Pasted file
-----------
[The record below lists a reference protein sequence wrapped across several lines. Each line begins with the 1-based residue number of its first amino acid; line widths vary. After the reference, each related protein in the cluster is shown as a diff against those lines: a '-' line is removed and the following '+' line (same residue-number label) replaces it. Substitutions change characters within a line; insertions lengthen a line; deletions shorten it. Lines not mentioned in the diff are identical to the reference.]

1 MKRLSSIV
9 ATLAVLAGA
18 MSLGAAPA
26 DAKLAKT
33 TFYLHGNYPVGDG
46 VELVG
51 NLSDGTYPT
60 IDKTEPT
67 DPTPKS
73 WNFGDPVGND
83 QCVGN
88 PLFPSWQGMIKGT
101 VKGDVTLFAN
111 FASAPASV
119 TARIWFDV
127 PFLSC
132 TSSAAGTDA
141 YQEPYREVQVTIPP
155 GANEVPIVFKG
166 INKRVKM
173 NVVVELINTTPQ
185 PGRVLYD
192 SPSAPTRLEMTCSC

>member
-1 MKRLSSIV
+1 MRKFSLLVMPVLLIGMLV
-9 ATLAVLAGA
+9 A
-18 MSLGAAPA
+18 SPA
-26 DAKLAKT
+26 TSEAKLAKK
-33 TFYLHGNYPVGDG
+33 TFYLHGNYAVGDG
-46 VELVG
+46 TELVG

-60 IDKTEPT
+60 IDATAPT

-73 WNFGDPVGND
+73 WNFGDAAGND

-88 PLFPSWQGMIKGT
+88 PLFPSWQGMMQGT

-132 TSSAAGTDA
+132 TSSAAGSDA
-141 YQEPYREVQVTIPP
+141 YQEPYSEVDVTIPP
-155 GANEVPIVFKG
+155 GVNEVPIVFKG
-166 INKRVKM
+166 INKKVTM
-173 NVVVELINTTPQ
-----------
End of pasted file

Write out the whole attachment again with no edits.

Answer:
[The record below lists a reference protein sequence wrapped across several lines. Each line begins with the 1-based residue number of its first amino acid; line widths vary. After the reference, each related protein in the cluster is shown as a diff against those lines: a '-' line is removed and the following '+' line (same residue-number label) replaces it. Substitutions change characters within a line; insertions lengthen a line; deletions shorten it. Lines not mentioned in the diff are identical to the reference.]

1 MKRLSSIV
9 ATLAVLAGA
18 MSLGAAPA
26 DAKLAKT
33 TFYLHGNYPVGDG
46 VELVG
51 NLSDGTYPT
60 IDKTEPT
67 DPTPKS
73 WNFGDPVGND
83 QCVGN
88 PLFPSWQGMIKGT
101 VKGDVTLFAN
111 FASAPASV
119 TARIWFDV
127 PFLSC
132 TSSAAGTDA
141 YQEPYREVQVTIPP
155 GANEVPIVFKG
166 INKRVKM
173 NVVVELINTTPQ
185 PGRVLYD
192 SPSAPTRLEMTCSC

>member
-1 MKRLSSIV
+1 MRKFSLLVMPVLLIGMLV
-9 ATLAVLAGA
+9 A
-18 MSLGAAPA
+18 SPA
-26 DAKLAKT
+26 TSEAKLAKK
-33 TFYLHGNYPVGDG
+33 TFYLHGNYAVGDG
-46 VELVG
+46 TELVG

-60 IDKTEPT
+60 IDATAPT

-73 WNFGDPVGND
+73 WNFGDAAGND

-88 PLFPSWQGMIKGT
+88 PLFPSWQGMMQGT

-132 TSSAAGTDA
+132 TSSAAGSDA
-141 YQEPYREVQVTIPP
+141 YQEPYSEVDVTIPP
-155 GANEVPIVFKG
+155 GVNEVPIVFKG
-166 INKRVKM
+166 INKKVTM
-173 NVVVELINTTPQ